Publication Details

Title :

Clonal expansion of community-associated meticillin-resistant Staphylococcus aureus (MRSA) in people who inject drugs (PWID): prevalence, risk factors and molecular epidemiology, Bristol, United Kingdom, 2012 to 2017

Journal:

Euro Surveillance

Authors:

Packer S1, Pichon B2, Thompson S3, Neale J4, Njoroge J5, Kwiatkowska RM6,1, Oliver I6,1, Telfer M4, Doumith M7,8,2, Buunaaisie C9, Heinsbroek E5, Hopewell-Kelly N9, Desai M5, Hope V10,5, Williams OM3, Kearns A11,2, Hickman M11,12,6, Gobin M11,1

Affiliations:

1 Field Epidemiology Service, Public Health England, Bristol, United Kingdom.

2 Antimicrobial Resistance and Healthcare Associated Infections Reference Unit, National Infection Service, Public Health England, London, United Kingdom.

3 Public health laboratory Bristol, Public Health England, Bristol, United Kingdom.

4 Bristol Drugs Project, Bristol, United Kingdom.

5 Blood Borne Virus Section, HIV & STI Department, National Infection Service, Public Health England, London, United Kingdom.

6 NIHR Health Protection Research Unit in Evaluation of Interventions at University of Bristol, Bristol, United Kingdom.

7 King Saud bin Abdulaziz University for Health Sciences, Riyadh, Saudi Arabia.

8 Infectious Diseases Research Department, King Abdullah International Medical Research Center, Riyadh, Saudi Arabia.

9 University of West England, Bristol, United Kingdom.

10 Public Health Institute, Liverpool John Moores University, Liverpool, United Kingdom.

11 Authors contributed equally to the work and share last authorship.

12 School of Social and Community Medicine, University of Bristol, Bristol, United Kingdom.

Year of Publication:

2019

DOI:

10.2807/1560-7917.ES.2019.24.13.1800124.

Abstract:

BACKGROUND:
In 2015, Bristol (South West England) experienced a large increase in cases of meticillin-resistant Staphylococcus aureus (MRSA) infection in people who inject drugs (PWID).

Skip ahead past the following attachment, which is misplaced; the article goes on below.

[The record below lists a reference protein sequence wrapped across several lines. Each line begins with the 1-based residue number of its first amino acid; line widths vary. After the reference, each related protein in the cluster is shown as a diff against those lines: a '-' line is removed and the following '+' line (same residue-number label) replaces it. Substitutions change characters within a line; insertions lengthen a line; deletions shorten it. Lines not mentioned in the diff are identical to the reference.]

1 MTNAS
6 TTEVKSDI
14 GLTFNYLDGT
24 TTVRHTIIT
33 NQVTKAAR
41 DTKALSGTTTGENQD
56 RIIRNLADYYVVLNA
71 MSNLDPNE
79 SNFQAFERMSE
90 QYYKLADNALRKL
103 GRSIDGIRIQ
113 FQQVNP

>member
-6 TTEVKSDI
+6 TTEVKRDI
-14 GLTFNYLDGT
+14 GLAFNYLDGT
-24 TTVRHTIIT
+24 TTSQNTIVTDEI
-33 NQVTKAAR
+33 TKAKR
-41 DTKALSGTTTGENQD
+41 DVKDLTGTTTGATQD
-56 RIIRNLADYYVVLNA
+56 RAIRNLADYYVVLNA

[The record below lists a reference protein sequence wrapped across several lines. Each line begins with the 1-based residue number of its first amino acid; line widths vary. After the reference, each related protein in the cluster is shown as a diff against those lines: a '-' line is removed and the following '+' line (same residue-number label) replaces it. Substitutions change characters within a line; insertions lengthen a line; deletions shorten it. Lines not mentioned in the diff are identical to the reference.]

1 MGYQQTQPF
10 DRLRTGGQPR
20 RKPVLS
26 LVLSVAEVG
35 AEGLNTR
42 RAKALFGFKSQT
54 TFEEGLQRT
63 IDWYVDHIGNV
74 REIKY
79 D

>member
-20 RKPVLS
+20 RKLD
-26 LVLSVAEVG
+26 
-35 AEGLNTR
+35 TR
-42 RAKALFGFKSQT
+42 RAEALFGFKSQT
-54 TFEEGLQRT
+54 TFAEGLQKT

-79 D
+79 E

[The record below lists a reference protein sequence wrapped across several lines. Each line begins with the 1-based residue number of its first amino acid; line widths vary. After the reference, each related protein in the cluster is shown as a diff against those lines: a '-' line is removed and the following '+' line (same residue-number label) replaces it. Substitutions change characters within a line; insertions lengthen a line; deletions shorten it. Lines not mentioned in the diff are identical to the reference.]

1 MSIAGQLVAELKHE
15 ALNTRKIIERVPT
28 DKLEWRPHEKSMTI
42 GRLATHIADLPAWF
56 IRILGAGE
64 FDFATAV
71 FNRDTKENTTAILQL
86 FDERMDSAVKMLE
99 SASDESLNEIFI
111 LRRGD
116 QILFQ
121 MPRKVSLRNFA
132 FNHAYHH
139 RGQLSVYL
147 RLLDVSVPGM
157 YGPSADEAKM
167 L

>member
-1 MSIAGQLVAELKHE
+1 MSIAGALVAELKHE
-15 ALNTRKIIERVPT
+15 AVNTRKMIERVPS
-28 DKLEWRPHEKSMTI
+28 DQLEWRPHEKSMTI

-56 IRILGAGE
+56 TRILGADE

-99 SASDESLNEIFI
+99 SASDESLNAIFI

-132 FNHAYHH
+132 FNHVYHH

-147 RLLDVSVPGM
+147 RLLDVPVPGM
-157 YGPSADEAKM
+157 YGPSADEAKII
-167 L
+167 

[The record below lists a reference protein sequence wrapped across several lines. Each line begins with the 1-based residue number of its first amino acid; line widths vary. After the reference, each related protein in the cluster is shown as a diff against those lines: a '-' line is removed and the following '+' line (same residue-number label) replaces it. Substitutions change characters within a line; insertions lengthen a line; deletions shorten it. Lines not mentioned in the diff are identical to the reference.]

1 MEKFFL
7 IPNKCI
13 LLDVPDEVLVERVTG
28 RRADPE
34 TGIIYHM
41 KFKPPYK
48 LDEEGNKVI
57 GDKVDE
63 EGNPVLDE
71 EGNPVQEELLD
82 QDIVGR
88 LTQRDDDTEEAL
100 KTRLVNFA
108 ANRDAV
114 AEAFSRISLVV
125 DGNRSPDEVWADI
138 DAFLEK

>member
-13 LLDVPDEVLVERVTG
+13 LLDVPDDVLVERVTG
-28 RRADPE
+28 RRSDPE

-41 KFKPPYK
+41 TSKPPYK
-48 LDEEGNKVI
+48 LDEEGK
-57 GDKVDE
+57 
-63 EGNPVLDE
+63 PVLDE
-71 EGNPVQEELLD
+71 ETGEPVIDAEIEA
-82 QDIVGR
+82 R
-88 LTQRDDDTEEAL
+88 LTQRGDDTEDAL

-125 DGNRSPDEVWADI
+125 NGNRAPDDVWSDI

AIM:
We aimed to characterise and estimate the prevalence of MRSA colonisation among PWID in Bristol and test evidence of a clonal outbreak.

METHODS:
PWID recruited through an unlinked-anonymous community survey during 2016 completed behavioural questionnaires and were screened for MRSA. Univariable logistic regression examined associations with MRSA colonisation. Whole-genome sequencing used lineage-matched MRSA isolates, comparing PWID (screening and retrospective bacteraemia samples from 2012-2017) with non-PWID (Bristol screening) in Bristol and national reference laboratory database samples.

RESULTS:
The MRSA colonisation prevalence was 8.7% (13/149) and was associated with frequently injecting in public places (odds ratio (OR): 5.5; 95% confidence interval (CI):1.34-22.70), recent healthcare contact (OR: 4.3; 95% CI: 1.34-13.80) and injecting in groups of three or more (OR: 15.8; 95% CI: 2.51-99.28). People reporting any one of: injecting in public places, injection site skin and soft tissue infection or hospital contact accounted for 12/13 MRSA positive cases (sensitivity 92.3%; specificity 51.5%). Phylogenetic analysis identified a dominant clade associated with infection and colonisation among PWID in Bristol belonging to ST5-SCCmecIVg.

CONCLUSIONS:
MRSA colonisation in Bristol PWID is substantially elevated compared with general population estimates and there is evidence of clonal expansion, community-based transmission and increased infection risk related to the colonising strain. Targeted interventions, including community screening and suppression therapy, education and basic infection control are needed to reduce MRSA infections in PWID.